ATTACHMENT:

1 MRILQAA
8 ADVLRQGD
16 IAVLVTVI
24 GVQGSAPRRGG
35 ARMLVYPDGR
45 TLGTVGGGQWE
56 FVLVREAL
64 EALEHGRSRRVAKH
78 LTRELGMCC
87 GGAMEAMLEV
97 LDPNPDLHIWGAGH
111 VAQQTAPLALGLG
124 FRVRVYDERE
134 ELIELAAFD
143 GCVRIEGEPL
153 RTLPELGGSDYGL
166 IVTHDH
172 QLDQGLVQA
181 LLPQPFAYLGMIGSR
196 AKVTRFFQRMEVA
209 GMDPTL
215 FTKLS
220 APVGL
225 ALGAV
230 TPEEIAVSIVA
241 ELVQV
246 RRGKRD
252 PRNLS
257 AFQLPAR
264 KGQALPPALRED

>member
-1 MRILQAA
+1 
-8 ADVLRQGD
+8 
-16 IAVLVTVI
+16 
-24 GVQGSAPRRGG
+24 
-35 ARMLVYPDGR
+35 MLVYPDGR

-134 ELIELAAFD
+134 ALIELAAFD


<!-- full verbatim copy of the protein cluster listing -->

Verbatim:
1 MRILQAA
8 ADVLRQGD
16 IAVLVTVI
24 GVQGSAPRRGG
35 ARMLVYPDGR
45 TLGTVGGGQWE
56 FVLVREAL
64 EALEHGRSRRVAKH
78 LTRELGMCC
87 GGAMEAMLEV
97 LDPNPDLHIWGAGH
111 VAQQTAPLALGLG
124 FRVRVYDERE
134 ELIELAAFD
143 GCVRIEGEPL
153 RTLPELGGSDYGL
166 IVTHDH
172 QLDQGLVQA
181 LLPQPFAYLGMIGSR
196 AKVTRFFQRMEVA
209 GMDPTL
215 FTKLS
220 APVGL
225 ALGAV
230 TPEEIAVSIVA
241 ELVQV
246 RRGKRD
252 PRNLS
257 AFQLPAR
264 KGQALPPALRED

>member
-1 MRILQAA
+1 
-8 ADVLRQGD
+8 
-16 IAVLVTVI
+16 
-24 GVQGSAPRRGG
+24 
-35 ARMLVYPDGR
+35 MLVYPDGR

-134 ELIELAAFD
+134 ALIELAAFD